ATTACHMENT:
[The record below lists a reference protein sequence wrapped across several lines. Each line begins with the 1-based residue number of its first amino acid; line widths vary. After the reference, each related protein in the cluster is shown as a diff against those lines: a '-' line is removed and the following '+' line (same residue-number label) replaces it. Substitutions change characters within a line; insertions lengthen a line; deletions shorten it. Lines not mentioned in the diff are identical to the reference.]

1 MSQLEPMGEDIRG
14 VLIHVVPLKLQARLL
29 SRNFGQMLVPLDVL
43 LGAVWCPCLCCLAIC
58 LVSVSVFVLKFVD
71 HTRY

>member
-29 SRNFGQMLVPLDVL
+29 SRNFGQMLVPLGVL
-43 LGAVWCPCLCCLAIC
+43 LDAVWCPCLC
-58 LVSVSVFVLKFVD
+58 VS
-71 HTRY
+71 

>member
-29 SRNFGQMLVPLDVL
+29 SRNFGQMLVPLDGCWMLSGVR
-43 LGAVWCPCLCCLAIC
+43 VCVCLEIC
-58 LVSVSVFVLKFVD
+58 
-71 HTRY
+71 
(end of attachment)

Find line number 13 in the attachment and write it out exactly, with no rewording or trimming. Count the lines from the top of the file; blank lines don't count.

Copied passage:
-58 LVSVSVFVLKFVD